Beacons have historically acted as icons and warnings to society. These take many forms, such as lighthouses, clock towers, skyscrapers, and natural beacons such as mountains. The urgent need for sustainable affordable housing on the Isles of Scilly provides an opportunity for a new beacon – one that warns and inspires society to change dramatically to combat the climate crisis.
CO2 levels in our atmosphere are rising at an unprecedented rate, with the Isles of Scilly being particularly at risk from the associated sea level rise. Building and construction is responsible for 39% of carbon dioxide emissions in the UK, with 28% from operational emissions and 11% from embodied carbon.
This thesis explores a new system of affordable living on the Isles of Scilly, based on a sustainble, bio-based structure providing an affordable coliving scheme. Currently, the islands rely entirely on imported construction materials, which have an associated carbon footprint in production and transportation. This project will reduce this reliance by introducing new crops to the islands, allowing on-site experimenting with new bio-based materials.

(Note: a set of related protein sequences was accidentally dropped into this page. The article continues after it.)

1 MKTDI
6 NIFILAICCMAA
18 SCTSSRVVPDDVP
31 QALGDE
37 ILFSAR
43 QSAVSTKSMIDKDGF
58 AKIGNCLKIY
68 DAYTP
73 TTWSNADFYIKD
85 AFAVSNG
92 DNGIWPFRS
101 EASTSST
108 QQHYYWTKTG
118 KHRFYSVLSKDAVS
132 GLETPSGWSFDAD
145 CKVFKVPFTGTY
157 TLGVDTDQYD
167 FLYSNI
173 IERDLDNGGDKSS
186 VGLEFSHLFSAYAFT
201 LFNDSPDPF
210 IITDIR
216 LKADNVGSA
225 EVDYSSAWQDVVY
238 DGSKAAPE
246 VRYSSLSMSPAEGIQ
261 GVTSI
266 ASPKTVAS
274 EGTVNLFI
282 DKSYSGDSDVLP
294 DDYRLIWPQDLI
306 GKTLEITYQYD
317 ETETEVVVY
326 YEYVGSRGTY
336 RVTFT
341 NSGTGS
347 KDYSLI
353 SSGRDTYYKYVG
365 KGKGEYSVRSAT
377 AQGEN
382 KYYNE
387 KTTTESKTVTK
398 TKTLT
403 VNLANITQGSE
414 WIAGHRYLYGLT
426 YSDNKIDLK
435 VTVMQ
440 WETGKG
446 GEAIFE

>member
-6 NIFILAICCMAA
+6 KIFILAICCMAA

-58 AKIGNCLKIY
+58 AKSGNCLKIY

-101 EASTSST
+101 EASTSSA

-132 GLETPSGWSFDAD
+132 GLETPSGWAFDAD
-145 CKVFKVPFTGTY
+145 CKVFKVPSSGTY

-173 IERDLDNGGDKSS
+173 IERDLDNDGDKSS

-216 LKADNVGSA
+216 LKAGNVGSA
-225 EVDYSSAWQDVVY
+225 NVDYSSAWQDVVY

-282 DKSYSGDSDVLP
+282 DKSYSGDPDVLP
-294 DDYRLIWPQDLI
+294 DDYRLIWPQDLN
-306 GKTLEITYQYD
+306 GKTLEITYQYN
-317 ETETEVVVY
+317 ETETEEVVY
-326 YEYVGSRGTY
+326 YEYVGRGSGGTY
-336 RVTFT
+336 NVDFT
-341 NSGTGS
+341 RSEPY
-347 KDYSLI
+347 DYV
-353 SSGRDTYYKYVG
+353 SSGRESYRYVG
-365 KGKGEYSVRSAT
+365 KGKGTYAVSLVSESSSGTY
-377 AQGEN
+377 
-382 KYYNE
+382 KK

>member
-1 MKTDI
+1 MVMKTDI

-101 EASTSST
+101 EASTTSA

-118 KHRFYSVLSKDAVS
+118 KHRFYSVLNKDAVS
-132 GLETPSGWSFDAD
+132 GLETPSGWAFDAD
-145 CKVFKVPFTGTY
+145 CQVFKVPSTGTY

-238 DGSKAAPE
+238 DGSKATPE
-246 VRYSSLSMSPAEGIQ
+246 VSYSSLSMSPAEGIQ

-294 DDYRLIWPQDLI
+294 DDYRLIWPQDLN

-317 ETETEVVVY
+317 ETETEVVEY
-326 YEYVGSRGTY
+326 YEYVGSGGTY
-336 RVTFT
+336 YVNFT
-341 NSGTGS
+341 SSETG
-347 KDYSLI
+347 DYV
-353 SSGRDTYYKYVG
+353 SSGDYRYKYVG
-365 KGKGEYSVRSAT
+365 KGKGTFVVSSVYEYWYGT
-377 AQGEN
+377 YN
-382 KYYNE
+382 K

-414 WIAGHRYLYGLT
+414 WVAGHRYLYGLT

The scheme exploits existing topographic features of the islands to allow it to act as a visible beacon. A playful observation tower will allow visual celebration of the islands’ unique beauty and emphasize their vulnerability to the effects of the climate crisis.
Bio-Beacon, a drawing of the scheme showing the public realm, workshop, coliving and beacon.
Section through the workshop, with adjacent public landscape.
Section through a private living space.
Drawing of a private balcony, showing elevation above the public realm.
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Curated by Laura Selwood